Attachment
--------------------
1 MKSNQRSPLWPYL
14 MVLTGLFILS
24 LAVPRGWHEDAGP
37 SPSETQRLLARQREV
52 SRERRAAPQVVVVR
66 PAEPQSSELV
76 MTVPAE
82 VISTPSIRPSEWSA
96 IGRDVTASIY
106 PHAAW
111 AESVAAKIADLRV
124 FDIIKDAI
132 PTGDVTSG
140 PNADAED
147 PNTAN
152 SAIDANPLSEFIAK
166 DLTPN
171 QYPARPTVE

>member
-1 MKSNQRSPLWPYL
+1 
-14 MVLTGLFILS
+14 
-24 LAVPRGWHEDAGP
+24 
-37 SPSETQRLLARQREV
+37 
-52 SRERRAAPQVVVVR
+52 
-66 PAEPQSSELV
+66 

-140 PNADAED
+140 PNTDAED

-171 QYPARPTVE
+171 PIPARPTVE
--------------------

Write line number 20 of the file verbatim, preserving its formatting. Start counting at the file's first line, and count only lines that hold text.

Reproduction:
-1 MKSNQRSPLWPYL